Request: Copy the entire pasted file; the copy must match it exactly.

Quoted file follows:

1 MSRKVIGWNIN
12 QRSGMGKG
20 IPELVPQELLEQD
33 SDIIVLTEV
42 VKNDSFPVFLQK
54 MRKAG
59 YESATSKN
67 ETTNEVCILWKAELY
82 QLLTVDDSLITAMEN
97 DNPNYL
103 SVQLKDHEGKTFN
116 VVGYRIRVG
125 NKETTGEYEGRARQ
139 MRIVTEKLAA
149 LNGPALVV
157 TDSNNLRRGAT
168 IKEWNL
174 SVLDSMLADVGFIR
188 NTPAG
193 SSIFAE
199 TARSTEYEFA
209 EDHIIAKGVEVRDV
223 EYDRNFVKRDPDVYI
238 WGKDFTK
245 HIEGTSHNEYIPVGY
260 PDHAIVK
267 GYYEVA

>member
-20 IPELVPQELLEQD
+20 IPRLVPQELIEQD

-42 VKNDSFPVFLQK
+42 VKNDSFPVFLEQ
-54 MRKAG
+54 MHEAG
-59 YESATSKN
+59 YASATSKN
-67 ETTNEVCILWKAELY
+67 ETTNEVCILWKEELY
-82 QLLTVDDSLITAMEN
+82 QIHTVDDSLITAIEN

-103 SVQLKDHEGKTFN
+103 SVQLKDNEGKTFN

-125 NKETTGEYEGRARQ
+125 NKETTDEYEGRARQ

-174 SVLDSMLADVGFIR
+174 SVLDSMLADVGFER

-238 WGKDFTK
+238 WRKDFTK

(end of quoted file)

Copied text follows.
1 MSRKVIGWNIN
12 QRSGMGKG
20 IPELVPQELLEQD
33 SDIIVLTEV
42 VKNDSFPVFLQK
54 MRKAG
59 YESATSKN
67 ETTNEVCILWKAELY
82 QLLTVDDSLITAMEN
97 DNPNYL
103 SVQLKDHEGKTFN
116 VVGYRIRVG
125 NKETTGEYEGRARQ
139 MRIVTEKLAA
149 LNGPALVV
157 TDSNNLRRGAT
168 IKEWNL
174 SVLDSMLADVGFIR
188 NTPAG
193 SSIFAE
199 TARSTEYEFA
209 EDHIIAKGVEVRDV
223 EYDRNFVKRDPDVYI
238 WGKDFTK
245 HIEGTSHNEYIPVGY
260 PDHAIVK
267 GYYEVA

>member
-20 IPELVPQELLEQD
+20 IPRLVPQELIEQD

-42 VKNDSFPVFLQK
+42 VKNDSFPVFLEQ
-54 MRKAG
+54 MHEAG
-59 YESATSKN
+59 YASATSKN
-67 ETTNEVCILWKAELY
+67 ETTNEVCILWKEELY
-82 QLLTVDDSLITAMEN
+82 QIHTVDDSLITAIEN

-103 SVQLKDHEGKTFN
+103 SVQLKDNEGKTFN

-125 NKETTGEYEGRARQ
+125 NKETTDEYEGRARQ

-174 SVLDSMLADVGFIR
+174 SVLDSMLADVGFER

-238 WGKDFTK
+238 WRKDFTK